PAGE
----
The Flying Cloud, R505 - Season Eleven

Episode 505: His Ship Should Be Easy To Find

Photograph of Howard Phillip

The Russians eyed MacKiernan with suspicion. Clearly they hadn't anticipated his revelation. "You know who Karlov might have taken passage with?" asked Anna.

"I believe so," said MacKiernan. "We encountered an American sea-captain -- one Howard Phillip, master of the Insmouth Shadow -- who'd taken the man aboard as passenger. When we met Captain Phillip, he was seeking retribution against the Germans for sinking his previous ship. He was instrumental in helping us track them to Ujelang. We should be able to find him by checking shipping records."

"With the information you've provided, there's every chance we could find him first," Anna observed.

"I offer it as evidence of our good faith, in hope that our interests coincide," said MacKiernan.

The woman nodded. "We will see if they do."


The next morning found the R-87 heading west with a quartering tailwind. Her engines ran roughly as ever, but seemed in no immediate danger of failing. The same could not be said of the accommodations in the captain's stateroom. Miss Perkins eyed her chair with caution before she took a seat.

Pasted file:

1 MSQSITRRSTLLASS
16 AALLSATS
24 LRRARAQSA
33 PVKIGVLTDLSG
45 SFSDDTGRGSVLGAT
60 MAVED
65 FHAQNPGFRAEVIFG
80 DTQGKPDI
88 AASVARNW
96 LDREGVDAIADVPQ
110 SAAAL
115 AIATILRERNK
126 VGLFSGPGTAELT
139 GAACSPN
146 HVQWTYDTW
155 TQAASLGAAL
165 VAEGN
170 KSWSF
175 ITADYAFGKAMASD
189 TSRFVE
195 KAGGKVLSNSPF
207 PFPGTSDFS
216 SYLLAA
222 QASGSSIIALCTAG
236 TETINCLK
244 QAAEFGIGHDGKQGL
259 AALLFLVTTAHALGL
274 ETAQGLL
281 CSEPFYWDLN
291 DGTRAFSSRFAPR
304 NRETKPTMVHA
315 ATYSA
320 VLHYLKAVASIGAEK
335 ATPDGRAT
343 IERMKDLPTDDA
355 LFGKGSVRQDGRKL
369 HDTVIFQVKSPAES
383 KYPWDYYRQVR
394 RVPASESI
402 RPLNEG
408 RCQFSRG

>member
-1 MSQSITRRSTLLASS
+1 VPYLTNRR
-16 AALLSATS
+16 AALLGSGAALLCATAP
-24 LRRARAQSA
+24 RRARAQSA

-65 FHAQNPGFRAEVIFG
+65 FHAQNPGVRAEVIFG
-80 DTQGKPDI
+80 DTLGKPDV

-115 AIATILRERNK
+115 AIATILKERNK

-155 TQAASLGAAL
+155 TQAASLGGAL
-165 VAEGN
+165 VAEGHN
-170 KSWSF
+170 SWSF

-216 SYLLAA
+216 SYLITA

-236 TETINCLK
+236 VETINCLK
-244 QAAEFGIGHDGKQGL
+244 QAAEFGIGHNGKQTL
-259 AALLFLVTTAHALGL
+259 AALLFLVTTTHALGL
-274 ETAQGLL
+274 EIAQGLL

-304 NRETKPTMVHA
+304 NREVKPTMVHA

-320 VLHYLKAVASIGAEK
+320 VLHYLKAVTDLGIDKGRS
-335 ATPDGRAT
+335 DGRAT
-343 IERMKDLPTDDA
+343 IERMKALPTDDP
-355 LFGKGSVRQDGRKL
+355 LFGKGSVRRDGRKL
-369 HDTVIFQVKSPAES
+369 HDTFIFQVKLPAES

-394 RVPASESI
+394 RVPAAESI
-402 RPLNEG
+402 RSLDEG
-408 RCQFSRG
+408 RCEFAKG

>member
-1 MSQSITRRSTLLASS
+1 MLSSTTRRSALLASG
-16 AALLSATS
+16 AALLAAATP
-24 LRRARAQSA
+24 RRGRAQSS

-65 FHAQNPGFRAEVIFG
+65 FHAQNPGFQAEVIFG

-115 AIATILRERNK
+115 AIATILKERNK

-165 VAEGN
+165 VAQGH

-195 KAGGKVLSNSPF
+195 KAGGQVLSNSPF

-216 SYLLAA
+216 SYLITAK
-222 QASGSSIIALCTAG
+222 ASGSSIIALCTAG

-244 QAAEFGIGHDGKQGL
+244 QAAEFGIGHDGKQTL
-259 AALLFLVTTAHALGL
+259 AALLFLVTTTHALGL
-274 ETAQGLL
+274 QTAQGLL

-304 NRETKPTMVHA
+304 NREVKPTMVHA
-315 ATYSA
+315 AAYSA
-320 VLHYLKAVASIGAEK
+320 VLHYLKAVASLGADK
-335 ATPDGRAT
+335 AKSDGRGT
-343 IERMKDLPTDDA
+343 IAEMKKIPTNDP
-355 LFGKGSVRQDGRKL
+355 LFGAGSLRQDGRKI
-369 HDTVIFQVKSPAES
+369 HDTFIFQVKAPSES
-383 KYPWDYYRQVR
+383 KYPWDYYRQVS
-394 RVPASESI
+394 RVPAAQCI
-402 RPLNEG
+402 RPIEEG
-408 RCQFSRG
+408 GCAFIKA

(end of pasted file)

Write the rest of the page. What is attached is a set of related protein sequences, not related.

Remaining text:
"It's all very well to check shipping records," she told MacKiernan after she was certain the furniture wouldn't collapse, "but the Pacific is fairly large. Where should we look first?"

The Irishman set down the list he'd been composing. "There are quite a few ports to choose from," he admitted. "Since Captain Phillip was operating in the Timor Sea when the Germans attacked his first ship, that seems a good place to start."

"I gather that Karlov vanished from the ship prior to the attack, just like he vanished on the train from Enterprise Creek and the laboratory on Ujelang. How does he manage these sleights of hand?"